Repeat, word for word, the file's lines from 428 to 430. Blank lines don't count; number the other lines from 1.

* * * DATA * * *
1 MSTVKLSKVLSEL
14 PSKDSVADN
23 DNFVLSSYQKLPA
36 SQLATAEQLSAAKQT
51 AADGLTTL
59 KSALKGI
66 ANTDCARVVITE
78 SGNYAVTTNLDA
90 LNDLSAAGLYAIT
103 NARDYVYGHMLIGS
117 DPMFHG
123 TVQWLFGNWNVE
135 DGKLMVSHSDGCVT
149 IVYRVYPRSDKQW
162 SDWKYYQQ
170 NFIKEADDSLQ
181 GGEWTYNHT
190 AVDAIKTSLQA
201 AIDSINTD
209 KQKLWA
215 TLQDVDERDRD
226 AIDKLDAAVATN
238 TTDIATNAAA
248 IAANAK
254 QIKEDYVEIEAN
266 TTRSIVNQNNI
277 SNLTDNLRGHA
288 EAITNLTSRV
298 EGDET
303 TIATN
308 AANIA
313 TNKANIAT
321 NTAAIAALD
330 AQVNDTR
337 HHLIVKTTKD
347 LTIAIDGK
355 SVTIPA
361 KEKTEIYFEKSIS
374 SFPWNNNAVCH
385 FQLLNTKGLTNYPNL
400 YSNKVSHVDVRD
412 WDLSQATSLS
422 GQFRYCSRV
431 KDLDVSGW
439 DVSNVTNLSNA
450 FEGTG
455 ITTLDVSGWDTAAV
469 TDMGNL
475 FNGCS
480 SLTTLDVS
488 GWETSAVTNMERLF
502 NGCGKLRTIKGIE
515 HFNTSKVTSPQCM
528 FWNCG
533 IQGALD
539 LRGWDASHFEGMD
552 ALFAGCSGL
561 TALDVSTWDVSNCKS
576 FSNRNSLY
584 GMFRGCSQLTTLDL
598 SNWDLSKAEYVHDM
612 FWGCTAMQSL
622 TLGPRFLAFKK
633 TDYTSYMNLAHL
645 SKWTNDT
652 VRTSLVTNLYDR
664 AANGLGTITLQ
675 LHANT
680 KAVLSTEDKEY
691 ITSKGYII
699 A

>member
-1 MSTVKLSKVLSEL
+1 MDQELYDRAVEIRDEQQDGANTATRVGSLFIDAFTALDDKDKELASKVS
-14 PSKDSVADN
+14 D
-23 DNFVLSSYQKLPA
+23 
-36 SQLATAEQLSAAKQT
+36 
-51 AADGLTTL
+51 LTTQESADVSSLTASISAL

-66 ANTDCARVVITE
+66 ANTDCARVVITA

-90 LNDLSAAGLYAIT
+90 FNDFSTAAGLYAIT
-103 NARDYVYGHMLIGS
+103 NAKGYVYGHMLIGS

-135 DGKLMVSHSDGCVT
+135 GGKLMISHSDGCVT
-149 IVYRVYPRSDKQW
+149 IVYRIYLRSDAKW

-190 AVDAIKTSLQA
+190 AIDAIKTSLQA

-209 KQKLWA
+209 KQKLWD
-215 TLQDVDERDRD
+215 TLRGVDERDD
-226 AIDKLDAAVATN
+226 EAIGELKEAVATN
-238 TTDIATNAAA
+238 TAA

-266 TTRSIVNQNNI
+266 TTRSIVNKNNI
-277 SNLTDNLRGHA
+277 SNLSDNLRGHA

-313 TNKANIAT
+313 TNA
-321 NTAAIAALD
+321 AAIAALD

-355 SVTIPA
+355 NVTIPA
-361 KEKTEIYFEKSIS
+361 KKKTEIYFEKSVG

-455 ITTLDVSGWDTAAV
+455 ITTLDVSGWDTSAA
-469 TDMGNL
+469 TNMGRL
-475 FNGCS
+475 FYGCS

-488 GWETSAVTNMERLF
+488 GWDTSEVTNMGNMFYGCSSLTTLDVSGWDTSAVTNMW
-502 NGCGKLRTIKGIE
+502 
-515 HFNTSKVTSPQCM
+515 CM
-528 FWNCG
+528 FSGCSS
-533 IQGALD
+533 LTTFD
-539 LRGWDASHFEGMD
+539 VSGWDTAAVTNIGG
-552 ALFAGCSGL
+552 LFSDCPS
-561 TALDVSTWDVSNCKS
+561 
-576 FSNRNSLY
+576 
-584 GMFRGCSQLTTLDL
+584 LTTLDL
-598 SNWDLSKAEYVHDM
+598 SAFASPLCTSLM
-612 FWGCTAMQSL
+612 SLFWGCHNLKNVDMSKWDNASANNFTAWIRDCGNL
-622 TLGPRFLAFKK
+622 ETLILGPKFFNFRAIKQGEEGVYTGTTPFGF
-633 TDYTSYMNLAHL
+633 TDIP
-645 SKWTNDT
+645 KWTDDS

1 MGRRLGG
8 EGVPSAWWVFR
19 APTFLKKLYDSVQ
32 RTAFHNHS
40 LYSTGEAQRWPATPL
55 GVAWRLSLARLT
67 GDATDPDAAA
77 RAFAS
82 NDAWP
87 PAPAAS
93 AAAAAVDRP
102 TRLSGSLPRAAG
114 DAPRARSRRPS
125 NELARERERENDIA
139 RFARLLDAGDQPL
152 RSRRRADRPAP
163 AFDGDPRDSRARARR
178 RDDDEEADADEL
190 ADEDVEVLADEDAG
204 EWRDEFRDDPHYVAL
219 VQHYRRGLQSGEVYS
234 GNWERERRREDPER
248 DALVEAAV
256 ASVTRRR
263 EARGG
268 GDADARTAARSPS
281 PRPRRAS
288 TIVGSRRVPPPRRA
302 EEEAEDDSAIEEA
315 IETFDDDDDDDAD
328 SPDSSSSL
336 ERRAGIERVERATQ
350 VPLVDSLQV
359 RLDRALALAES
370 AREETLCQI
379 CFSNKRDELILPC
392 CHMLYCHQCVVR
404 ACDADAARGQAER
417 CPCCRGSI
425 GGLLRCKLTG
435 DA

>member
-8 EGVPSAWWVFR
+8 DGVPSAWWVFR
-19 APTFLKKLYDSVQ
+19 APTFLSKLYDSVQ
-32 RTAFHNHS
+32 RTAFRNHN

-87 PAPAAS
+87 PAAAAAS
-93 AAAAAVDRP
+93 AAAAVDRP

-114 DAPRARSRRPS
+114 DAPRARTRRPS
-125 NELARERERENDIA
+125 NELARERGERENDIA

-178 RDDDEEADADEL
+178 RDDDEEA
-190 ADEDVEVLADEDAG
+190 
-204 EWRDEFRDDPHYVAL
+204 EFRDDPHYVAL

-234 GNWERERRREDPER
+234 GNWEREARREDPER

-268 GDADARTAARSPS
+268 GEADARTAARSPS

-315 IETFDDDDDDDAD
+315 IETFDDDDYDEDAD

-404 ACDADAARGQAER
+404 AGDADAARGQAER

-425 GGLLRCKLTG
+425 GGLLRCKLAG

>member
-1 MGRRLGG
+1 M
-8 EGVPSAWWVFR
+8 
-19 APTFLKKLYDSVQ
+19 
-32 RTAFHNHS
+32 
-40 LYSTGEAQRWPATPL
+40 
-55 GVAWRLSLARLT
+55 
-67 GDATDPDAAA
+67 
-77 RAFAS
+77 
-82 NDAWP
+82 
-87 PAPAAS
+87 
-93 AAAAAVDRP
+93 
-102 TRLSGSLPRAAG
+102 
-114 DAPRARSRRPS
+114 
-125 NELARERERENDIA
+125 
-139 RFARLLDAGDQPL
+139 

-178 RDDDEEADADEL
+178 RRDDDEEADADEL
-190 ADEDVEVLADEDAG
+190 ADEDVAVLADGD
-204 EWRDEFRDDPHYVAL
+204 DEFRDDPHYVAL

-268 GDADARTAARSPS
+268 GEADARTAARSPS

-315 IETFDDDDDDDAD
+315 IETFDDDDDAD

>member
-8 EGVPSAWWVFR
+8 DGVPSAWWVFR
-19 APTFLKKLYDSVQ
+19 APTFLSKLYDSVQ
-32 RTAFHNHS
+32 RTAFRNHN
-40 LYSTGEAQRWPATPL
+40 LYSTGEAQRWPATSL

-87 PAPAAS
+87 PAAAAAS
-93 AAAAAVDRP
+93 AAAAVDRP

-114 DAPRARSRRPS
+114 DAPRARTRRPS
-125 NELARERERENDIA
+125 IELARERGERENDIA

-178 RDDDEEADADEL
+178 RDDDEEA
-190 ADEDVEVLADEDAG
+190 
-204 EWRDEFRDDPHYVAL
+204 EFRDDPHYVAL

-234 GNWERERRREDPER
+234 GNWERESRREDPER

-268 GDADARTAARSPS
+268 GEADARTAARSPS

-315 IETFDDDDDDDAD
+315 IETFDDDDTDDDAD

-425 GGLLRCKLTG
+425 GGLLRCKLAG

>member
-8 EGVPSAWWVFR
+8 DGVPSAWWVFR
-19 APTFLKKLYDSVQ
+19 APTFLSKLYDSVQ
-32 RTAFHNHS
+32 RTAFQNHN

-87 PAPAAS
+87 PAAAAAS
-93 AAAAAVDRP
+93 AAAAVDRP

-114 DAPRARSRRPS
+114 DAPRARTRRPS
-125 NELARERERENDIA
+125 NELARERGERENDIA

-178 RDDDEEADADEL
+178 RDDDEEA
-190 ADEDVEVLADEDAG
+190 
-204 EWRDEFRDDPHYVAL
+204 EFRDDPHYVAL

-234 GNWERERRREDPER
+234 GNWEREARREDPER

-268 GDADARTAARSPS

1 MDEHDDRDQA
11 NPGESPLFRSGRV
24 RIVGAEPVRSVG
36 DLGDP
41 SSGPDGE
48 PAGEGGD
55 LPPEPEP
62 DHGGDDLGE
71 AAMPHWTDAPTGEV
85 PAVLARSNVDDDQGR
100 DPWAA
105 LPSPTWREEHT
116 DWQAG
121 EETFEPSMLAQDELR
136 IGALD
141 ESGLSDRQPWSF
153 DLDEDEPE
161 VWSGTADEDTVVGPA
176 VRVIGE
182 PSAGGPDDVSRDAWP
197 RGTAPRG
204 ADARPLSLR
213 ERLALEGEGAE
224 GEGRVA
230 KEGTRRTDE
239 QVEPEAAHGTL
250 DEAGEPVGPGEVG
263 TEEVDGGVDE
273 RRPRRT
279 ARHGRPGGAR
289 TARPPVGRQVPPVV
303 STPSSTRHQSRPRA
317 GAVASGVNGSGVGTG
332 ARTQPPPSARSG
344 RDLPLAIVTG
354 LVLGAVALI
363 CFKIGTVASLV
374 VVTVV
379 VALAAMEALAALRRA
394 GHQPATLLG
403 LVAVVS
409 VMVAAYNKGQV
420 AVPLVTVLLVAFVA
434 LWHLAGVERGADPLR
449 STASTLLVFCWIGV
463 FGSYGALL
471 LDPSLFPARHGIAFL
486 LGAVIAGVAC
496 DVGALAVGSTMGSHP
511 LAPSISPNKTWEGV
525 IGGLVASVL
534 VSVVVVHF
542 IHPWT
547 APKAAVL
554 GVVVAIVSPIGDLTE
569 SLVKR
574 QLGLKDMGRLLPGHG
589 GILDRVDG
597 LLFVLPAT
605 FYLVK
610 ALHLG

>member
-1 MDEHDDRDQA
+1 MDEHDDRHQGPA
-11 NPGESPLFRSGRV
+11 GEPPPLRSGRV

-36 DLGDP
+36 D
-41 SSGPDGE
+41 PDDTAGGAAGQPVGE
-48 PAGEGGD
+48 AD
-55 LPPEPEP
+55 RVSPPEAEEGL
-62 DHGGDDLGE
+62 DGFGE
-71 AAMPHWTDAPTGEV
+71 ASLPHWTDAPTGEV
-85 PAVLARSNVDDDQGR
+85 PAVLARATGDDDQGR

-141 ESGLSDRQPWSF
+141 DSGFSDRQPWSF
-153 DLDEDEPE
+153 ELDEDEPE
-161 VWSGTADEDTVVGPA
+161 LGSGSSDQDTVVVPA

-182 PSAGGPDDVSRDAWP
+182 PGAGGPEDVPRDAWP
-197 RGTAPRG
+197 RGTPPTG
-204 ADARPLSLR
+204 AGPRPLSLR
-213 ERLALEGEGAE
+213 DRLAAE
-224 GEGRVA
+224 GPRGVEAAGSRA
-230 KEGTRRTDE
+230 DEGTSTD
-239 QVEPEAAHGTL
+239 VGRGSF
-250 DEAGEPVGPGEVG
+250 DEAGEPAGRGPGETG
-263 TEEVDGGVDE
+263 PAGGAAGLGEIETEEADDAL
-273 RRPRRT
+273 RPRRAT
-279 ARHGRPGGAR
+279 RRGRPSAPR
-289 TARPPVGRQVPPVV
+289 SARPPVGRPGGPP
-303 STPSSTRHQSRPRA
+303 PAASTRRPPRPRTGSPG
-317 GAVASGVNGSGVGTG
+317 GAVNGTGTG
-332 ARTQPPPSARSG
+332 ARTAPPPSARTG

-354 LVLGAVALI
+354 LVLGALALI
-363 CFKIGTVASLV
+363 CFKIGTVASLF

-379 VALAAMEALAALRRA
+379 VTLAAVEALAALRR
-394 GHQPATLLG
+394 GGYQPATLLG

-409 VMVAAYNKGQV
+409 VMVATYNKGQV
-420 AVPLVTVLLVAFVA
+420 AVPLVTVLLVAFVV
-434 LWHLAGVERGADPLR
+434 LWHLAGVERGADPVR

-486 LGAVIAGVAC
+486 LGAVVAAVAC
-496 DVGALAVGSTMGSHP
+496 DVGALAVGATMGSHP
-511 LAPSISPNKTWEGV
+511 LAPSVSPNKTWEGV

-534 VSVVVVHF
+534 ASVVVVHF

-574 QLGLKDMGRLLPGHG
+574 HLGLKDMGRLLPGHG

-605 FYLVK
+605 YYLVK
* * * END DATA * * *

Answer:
+289 SARPPVGRPGGPP
-303 STPSSTRHQSRPRA
+303 PAASTRRPPRPRTGSPG